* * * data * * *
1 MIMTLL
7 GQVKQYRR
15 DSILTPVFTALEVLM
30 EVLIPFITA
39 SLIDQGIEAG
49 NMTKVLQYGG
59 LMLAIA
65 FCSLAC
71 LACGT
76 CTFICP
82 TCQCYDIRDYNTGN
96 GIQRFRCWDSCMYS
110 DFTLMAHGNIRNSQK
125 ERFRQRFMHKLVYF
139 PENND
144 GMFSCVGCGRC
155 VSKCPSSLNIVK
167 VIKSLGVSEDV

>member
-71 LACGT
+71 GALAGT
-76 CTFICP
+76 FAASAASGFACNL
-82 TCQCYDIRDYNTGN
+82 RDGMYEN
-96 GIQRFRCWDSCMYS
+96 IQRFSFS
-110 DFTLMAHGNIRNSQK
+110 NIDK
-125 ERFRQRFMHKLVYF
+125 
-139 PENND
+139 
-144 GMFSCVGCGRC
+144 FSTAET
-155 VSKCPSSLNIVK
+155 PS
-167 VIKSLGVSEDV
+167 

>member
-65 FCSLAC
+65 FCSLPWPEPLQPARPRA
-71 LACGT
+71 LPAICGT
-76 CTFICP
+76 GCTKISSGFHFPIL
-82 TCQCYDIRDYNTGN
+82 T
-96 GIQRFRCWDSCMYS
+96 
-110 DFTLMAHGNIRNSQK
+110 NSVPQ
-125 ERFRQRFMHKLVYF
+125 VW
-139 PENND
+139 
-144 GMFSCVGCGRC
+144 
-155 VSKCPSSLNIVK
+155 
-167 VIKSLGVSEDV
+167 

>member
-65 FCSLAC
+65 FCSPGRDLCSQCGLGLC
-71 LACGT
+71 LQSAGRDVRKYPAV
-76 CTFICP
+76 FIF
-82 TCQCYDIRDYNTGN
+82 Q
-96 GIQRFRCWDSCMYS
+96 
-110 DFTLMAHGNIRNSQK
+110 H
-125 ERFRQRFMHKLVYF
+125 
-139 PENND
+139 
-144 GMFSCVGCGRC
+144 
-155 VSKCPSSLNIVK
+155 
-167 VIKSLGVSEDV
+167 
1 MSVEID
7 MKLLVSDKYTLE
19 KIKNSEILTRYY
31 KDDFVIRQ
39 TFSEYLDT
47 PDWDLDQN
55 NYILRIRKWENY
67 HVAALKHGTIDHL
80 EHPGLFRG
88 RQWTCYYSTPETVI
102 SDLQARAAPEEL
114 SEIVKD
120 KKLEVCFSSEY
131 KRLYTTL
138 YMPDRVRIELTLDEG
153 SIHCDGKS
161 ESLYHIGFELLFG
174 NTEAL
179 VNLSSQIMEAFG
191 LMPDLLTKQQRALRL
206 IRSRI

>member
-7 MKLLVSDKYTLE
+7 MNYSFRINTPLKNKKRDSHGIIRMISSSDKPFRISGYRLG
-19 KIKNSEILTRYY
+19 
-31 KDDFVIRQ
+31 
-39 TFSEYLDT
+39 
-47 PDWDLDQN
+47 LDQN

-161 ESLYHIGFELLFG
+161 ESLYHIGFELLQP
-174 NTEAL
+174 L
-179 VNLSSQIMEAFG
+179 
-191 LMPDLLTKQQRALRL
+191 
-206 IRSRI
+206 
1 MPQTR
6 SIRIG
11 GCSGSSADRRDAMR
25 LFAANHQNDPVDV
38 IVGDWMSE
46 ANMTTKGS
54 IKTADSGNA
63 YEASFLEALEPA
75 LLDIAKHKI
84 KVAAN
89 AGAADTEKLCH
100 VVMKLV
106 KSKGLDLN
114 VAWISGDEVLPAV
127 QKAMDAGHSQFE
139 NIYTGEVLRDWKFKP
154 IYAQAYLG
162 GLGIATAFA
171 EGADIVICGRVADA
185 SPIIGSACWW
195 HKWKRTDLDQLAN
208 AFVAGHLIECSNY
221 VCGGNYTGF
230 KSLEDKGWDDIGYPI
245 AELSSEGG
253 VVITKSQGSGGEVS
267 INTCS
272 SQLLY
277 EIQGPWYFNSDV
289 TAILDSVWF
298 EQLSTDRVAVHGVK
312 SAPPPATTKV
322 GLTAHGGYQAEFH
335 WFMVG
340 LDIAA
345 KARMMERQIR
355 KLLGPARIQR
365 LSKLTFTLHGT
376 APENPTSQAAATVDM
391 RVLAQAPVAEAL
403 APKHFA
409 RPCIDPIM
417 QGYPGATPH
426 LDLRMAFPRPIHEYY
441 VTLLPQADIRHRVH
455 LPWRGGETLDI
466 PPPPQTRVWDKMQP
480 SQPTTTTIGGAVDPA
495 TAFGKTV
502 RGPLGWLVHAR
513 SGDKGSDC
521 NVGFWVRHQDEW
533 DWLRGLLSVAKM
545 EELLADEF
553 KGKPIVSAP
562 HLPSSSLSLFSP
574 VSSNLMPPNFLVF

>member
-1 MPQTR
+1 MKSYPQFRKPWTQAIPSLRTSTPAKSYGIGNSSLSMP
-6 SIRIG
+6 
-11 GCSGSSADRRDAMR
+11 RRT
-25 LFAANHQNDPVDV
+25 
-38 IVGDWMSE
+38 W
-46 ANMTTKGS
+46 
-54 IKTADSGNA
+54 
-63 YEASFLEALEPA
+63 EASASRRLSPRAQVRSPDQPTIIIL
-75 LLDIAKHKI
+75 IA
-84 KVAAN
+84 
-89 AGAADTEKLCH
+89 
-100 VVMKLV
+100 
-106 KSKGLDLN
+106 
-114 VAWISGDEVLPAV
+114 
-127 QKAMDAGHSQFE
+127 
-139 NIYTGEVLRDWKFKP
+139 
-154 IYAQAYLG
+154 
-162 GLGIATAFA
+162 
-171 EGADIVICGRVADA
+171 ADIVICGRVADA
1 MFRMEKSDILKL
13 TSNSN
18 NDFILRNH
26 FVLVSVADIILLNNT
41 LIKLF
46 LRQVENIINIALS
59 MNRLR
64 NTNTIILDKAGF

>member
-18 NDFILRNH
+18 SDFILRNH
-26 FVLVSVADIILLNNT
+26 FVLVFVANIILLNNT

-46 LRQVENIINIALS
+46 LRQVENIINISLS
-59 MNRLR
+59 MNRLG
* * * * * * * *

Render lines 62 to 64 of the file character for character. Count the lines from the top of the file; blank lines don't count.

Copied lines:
+167 

>member
-65 FCSLAC